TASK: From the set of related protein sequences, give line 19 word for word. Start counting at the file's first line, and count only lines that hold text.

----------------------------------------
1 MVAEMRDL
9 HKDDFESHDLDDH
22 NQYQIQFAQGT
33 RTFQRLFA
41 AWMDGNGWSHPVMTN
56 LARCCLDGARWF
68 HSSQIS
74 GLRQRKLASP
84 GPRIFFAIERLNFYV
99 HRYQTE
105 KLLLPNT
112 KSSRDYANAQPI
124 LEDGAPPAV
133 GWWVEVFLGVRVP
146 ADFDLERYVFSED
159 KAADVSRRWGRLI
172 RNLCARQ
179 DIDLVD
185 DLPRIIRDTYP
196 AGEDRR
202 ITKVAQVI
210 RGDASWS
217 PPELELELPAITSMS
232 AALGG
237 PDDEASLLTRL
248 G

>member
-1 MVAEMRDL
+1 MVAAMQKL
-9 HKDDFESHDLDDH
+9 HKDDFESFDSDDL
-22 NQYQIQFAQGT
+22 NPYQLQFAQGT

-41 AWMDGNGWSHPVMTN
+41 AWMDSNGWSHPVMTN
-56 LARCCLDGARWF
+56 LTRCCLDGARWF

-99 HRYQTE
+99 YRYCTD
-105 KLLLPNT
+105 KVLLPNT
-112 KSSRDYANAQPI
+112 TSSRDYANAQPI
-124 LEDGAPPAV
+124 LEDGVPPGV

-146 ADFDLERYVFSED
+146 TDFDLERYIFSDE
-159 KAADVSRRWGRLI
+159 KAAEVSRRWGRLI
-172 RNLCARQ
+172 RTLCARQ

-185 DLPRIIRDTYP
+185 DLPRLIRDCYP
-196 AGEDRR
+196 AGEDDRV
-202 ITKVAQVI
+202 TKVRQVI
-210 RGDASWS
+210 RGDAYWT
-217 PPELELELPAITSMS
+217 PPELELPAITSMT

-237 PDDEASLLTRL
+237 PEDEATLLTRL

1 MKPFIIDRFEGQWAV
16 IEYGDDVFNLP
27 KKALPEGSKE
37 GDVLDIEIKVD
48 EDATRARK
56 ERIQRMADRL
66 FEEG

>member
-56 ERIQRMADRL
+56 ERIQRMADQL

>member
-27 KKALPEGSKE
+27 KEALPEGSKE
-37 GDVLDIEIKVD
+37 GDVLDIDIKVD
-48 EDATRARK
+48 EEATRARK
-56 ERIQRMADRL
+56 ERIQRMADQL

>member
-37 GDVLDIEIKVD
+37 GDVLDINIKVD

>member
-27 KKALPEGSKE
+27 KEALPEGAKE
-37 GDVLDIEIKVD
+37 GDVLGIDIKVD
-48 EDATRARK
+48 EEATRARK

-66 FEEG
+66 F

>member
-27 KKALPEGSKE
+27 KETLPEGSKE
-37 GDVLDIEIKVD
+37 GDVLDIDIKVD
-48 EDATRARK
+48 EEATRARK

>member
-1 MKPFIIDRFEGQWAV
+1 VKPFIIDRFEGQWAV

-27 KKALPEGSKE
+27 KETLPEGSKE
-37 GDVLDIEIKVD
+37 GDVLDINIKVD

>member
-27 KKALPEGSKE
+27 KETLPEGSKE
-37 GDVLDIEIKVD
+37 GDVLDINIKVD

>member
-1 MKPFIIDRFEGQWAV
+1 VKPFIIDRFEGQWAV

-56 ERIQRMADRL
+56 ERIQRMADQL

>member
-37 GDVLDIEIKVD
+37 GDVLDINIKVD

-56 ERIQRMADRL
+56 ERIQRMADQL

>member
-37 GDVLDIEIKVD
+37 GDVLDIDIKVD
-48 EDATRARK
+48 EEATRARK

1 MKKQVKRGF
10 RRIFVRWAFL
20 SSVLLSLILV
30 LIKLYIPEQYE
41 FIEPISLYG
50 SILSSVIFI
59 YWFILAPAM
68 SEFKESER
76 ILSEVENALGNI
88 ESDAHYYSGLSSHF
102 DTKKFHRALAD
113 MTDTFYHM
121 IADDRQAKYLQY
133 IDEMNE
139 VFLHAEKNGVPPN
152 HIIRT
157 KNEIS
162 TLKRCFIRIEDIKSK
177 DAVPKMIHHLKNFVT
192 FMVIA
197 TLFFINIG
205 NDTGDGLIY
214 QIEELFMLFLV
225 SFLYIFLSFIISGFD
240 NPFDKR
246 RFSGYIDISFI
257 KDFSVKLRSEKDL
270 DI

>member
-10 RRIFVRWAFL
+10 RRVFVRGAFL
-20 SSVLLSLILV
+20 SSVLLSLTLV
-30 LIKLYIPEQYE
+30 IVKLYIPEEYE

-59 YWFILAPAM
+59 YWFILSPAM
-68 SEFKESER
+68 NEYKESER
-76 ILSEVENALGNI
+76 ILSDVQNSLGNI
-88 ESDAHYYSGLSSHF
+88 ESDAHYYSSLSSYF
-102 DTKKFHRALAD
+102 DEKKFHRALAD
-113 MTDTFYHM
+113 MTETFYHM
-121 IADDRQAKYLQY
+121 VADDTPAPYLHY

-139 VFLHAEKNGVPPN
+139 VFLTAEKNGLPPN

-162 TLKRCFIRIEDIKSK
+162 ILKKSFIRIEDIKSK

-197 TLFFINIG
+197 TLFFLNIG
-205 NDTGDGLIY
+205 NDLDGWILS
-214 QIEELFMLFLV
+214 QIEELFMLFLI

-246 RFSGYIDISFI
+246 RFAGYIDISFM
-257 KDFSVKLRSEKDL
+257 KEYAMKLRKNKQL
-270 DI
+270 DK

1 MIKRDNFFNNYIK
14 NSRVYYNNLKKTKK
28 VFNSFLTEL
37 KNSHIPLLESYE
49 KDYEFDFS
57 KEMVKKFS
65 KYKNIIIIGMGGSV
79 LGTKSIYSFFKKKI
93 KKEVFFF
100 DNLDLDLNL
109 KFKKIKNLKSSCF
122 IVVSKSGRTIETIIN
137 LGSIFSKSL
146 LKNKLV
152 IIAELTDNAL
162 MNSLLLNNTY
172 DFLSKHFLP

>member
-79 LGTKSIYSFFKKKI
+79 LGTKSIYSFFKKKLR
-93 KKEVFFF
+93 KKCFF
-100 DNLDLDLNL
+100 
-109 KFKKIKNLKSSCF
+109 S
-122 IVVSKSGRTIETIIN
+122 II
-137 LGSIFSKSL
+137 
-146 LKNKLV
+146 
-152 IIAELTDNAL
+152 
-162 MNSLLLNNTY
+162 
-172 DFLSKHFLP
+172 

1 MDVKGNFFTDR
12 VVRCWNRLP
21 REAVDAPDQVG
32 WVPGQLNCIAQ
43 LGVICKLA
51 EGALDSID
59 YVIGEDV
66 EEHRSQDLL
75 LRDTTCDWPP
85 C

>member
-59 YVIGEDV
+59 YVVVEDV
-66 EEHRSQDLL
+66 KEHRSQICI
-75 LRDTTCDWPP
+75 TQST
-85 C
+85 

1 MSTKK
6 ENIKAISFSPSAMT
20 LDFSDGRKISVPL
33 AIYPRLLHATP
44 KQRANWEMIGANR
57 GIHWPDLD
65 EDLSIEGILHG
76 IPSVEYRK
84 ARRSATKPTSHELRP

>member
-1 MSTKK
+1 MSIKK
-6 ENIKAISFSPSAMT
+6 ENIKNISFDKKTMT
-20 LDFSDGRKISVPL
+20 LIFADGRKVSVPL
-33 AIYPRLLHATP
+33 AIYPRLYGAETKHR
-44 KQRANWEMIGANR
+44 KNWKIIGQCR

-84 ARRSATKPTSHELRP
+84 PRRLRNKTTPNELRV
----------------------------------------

185 DLPRIIRDTYP